Angels willing to shoulder a risk with drafting of first baseman C.J. Cron in first round
The Angels did not let a little shoulder tear deter them from their top target in the first round of Monday’s draft, using the 17th overall pick to select college slugger C.J. Cron.
The 6-foot-4, 230-pound first baseman hit .434 with 15 home runs, 26 doubles and 59 runs batted in as a junior at Utah despite playing the entire season with a tear in his right (throwing) labrum.
Cron, 21, said the injury “didn’t affect my swing much,” but when asked on a conference call if it would require surgery, Cron said, “Yeah, something will have to be done eventually.” Such a procedure could delay Cron’s professional debut until 2012.
“We want to make sure he’s healthy — that’s the key to this whole thing,” Angels scouting director Ric Wilson said. “He’s played all year long with it. We knew what was going on. It’s not as huge a deal as people think it is. It’s a testament to his grit and his guts that he wanted to be out there playing.”
Cron, who is being advised by former Angels pitcher Scott Sanderson, said he is “going to sign very quickly,” a strong indication he will receive a bonus commensurate with his slot.
The 17th pick in last year’s draft, high school outfielder Josh Sale, signed with Tampa Bay for $1.62 million.
Cron, the son of former Angels first baseman/outfielder Chris Cron, was among the best pure power hitters in the draft after leading the nation with an .804 slugging percentage and earning Mountain West Conference player-of-the-year honors.
The Angels so coveted Cron that they picked him despite having two young power-hitting first basemen in Kendrys Morales, who will miss this season because of an ankle injury, and Mark Trumbo, a rookie who leads the team with 11 home runs.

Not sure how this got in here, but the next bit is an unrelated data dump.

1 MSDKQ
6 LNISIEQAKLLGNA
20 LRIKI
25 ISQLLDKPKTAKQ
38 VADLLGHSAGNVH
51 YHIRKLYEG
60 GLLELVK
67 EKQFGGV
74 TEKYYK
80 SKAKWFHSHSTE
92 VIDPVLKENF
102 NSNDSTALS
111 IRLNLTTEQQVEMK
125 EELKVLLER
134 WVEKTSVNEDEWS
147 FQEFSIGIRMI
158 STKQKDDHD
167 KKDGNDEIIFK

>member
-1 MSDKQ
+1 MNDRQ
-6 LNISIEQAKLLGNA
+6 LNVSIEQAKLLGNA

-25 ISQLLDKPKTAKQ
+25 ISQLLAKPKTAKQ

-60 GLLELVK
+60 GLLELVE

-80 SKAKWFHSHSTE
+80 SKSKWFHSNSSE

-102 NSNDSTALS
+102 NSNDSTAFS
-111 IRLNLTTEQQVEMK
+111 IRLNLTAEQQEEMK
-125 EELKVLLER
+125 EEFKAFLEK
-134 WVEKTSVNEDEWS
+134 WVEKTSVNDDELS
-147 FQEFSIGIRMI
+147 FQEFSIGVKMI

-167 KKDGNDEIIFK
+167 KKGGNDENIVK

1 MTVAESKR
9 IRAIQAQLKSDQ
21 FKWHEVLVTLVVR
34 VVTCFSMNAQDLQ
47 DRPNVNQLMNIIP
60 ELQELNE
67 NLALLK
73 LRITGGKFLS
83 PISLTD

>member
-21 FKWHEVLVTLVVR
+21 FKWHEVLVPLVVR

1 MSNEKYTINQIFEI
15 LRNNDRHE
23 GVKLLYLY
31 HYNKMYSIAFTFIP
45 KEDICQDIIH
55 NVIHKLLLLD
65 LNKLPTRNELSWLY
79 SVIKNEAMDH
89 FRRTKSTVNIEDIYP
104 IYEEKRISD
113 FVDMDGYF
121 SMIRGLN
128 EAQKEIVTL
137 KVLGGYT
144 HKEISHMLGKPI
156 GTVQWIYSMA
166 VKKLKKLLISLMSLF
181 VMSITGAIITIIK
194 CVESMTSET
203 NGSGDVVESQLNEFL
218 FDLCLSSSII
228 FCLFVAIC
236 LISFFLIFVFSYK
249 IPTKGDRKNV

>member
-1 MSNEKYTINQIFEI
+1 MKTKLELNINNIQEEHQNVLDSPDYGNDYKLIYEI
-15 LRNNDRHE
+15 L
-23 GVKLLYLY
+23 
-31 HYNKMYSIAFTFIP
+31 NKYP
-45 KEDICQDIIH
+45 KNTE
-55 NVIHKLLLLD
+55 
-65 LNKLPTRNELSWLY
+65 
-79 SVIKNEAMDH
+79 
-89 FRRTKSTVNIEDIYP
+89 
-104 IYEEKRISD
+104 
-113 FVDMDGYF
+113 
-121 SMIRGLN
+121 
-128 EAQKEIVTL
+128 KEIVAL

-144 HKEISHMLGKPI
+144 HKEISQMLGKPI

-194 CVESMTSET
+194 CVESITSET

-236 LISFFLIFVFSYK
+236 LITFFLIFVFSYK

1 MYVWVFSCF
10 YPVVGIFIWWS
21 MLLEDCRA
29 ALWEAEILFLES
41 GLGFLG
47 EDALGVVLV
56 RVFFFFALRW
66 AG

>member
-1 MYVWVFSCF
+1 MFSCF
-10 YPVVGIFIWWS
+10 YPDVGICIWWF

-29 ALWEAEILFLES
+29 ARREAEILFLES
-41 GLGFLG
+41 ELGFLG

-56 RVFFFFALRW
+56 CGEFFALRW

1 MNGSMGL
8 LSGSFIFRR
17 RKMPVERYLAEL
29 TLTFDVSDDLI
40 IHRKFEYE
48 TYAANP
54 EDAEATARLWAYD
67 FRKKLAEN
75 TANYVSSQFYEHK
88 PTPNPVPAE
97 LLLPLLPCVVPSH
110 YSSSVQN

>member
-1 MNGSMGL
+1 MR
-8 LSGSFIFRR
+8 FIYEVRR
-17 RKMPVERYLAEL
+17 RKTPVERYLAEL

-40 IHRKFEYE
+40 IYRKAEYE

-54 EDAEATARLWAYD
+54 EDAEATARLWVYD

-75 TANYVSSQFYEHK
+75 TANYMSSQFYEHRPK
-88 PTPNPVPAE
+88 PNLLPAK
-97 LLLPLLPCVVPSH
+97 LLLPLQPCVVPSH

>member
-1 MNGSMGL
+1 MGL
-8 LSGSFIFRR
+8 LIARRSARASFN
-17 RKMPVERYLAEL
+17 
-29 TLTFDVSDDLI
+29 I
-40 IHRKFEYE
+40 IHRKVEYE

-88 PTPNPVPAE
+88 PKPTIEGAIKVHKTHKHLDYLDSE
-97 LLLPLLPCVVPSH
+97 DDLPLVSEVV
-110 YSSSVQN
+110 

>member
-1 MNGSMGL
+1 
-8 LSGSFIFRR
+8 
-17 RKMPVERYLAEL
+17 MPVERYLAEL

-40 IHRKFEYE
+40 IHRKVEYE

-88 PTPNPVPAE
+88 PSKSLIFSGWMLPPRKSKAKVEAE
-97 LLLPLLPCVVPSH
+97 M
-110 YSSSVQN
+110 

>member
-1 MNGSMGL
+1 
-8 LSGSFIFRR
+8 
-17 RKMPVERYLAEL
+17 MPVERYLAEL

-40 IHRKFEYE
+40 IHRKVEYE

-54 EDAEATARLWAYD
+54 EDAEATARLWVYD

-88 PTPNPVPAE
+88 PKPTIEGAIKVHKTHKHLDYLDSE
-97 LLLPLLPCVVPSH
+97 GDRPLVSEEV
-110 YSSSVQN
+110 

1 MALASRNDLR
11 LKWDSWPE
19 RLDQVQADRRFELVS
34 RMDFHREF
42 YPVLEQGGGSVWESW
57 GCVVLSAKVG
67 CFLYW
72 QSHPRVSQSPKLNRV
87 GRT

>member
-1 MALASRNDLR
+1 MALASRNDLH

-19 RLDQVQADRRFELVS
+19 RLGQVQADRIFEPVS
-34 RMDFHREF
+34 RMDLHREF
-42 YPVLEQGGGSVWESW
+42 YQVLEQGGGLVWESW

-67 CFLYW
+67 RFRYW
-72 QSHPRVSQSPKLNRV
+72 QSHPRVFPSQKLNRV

“You can never have enough depth,” Wilson said. “You never know what’s going to happen from year to year and day to day. Things can change with one swing of the bat. You get the best guy available and let what happens happen.”
Cron is the first college player the Angels have picked in the first round since Long Beach State pitcher Jered Weaver in 2004 and the first college position player they’ve chosen in the first round since UCLA third baseman Troy Glaus in 1997.
The Angels leaned heavily toward high school players under previous scouting director Eddie Bane, but Wilson, who replaced Bane last October, said choosing a college player who is closer to the big leagues did not signal a philosophical shift.
“I was very on board with what we’ve done in the past, but a lot of our picks were in the lower part of the first round, and we didn’t have the chance to get a guy like C.J. there,” Wilson said.
“We had a better idea this year of the guys who would be there, and this was the perfect match for us.”
Mike Scioscia held a rare pregame meeting, his first of the season, Monday afternoon, but the manager claimed it was more of a “pep talk” than an admonishment of players who have grown increasingly frustrated with their sluggish bats.
The Angels entered Monday ranked 13th in the American League with a .230 average with runners in scoring position and last with a .167 average with the bases loaded.
Several players they rely heavily on — Torii Hunter (.225), Howie Kendrick (.216) and Maicer Izturis (.222) — have not performed well in the clutch.
“The bottom line is these guys are playing very hard,” Scioscia said. “There are a lot of things we’re doing well out there that are being swallowed up by our inability to get that hit with runners in scoring position, which is costing us some games.”
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